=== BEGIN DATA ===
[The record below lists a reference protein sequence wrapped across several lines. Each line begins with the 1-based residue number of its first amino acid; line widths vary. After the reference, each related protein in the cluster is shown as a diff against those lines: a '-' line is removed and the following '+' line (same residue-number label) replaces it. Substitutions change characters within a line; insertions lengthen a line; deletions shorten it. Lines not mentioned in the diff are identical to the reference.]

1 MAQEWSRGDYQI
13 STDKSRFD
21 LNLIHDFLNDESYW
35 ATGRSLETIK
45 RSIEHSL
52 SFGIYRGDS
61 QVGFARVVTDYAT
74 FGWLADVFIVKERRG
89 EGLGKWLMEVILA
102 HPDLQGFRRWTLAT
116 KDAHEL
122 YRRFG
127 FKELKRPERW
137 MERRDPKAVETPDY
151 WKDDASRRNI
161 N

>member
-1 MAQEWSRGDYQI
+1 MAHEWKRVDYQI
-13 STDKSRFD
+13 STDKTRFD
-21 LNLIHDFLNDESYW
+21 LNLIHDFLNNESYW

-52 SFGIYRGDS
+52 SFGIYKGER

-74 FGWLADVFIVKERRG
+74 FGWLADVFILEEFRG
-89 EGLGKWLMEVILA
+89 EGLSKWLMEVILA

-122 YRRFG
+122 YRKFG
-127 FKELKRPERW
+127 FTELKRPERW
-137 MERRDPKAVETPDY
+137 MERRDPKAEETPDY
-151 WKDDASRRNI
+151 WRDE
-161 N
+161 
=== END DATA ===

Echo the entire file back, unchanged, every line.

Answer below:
[The record below lists a reference protein sequence wrapped across several lines. Each line begins with the 1-based residue number of its first amino acid; line widths vary. After the reference, each related protein in the cluster is shown as a diff against those lines: a '-' line is removed and the following '+' line (same residue-number label) replaces it. Substitutions change characters within a line; insertions lengthen a line; deletions shorten it. Lines not mentioned in the diff are identical to the reference.]

1 MAQEWSRGDYQI
13 STDKSRFD
21 LNLIHDFLNDESYW
35 ATGRSLETIK
45 RSIEHSL
52 SFGIYRGDS
61 QVGFARVVTDYAT
74 FGWLADVFIVKERRG
89 EGLGKWLMEVILA
102 HPDLQGFRRWTLAT
116 KDAHEL
122 YRRFG
127 FKELKRPERW
137 MERRDPKAVETPDY
151 WKDDASRRNI
161 N

>member
-1 MAQEWSRGDYQI
+1 MAHEWKRVDYQI
-13 STDKSRFD
+13 STDKTRFD
-21 LNLIHDFLNDESYW
+21 LNLIHDFLNNESYW

-52 SFGIYRGDS
+52 SFGIYKGER

-74 FGWLADVFIVKERRG
+74 FGWLADVFILEEFRG
-89 EGLGKWLMEVILA
+89 EGLSKWLMEVILA

-122 YRRFG
+122 YRKFG
-127 FKELKRPERW
+127 FTELKRPERW
-137 MERRDPKAVETPDY
+137 MERRDPKAEETPDY
-151 WKDDASRRNI
+151 WRDE
-161 N
+161 